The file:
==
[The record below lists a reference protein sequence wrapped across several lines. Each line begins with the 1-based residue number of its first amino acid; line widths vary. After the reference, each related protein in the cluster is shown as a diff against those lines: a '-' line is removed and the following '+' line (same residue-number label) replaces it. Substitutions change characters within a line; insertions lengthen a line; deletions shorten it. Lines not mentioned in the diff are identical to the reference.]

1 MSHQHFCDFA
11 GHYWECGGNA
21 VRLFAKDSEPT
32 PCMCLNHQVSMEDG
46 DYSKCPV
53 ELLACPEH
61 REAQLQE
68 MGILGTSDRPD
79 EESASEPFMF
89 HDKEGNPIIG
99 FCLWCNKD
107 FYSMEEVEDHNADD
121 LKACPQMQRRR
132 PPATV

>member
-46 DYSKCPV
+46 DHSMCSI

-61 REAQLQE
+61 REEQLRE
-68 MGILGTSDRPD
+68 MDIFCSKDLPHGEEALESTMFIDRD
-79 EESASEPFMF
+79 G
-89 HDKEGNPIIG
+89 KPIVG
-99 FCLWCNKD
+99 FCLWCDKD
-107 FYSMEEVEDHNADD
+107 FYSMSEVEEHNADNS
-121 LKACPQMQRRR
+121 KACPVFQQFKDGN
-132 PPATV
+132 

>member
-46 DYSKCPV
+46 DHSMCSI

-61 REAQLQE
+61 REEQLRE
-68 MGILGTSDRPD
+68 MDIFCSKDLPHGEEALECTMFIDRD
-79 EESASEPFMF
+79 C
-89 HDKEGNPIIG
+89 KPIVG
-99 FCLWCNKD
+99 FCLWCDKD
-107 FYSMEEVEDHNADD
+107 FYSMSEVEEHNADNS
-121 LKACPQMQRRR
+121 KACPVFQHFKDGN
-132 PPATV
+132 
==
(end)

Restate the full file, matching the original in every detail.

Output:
[The record below lists a reference protein sequence wrapped across several lines. Each line begins with the 1-based residue number of its first amino acid; line widths vary. After the reference, each related protein in the cluster is shown as a diff against those lines: a '-' line is removed and the following '+' line (same residue-number label) replaces it. Substitutions change characters within a line; insertions lengthen a line; deletions shorten it. Lines not mentioned in the diff are identical to the reference.]

1 MSHQHFCDFA
11 GHYWECGGNA
21 VRLFAKDSEPT
32 PCMCLNHQVSMEDG
46 DYSKCPV
53 ELLACPEH
61 REAQLQE
68 MGILGTSDRPD
79 EESASEPFMF
89 HDKEGNPIIG
99 FCLWCNKD
107 FYSMEEVEDHNADD
121 LKACPQMQRRR
132 PPATV

>member
-46 DYSKCPV
+46 DHSMCSI

-61 REAQLQE
+61 REEQLRE
-68 MGILGTSDRPD
+68 MDIFCSKDLPHGEEALESTMFIDRD
-79 EESASEPFMF
+79 G
-89 HDKEGNPIIG
+89 KPIVG
-99 FCLWCNKD
+99 FCLWCDKD
-107 FYSMEEVEDHNADD
+107 FYSMSEVEEHNADNS
-121 LKACPQMQRRR
+121 KACPVFQQFKDGN
-132 PPATV
+132 

>member
-46 DYSKCPV
+46 DHSMCSI

-61 REAQLQE
+61 REEQLRE
-68 MGILGTSDRPD
+68 MDIFCSKDLPHGEEALECTMFIDRD
-79 EESASEPFMF
+79 C
-89 HDKEGNPIIG
+89 KPIVG
-99 FCLWCNKD
+99 FCLWCDKD
-107 FYSMEEVEDHNADD
+107 FYSMSEVEEHNADNS
-121 LKACPQMQRRR
+121 KACPVFQHFKDGN
-132 PPATV
+132 